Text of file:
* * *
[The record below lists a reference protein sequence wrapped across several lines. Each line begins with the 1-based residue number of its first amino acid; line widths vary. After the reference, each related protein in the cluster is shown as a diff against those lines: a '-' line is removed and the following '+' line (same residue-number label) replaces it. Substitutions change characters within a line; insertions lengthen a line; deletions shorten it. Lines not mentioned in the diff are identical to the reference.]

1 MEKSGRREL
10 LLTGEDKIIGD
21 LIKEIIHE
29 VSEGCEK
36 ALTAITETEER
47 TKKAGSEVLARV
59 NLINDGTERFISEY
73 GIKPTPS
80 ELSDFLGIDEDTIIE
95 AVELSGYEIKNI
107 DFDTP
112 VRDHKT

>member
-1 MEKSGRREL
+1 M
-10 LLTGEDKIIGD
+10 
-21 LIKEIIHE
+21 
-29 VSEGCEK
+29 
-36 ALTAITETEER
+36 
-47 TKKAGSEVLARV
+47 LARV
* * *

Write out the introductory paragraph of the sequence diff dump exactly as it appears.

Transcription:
[The record below lists a reference protein sequence wrapped across several lines. Each line begins with the 1-based residue number of its first amino acid; line widths vary. After the reference, each related protein in the cluster is shown as a diff against those lines: a '-' line is removed and the following '+' line (same residue-number label) replaces it. Substitutions change characters within a line; insertions lengthen a line; deletions shorten it. Lines not mentioned in the diff are identical to the reference.]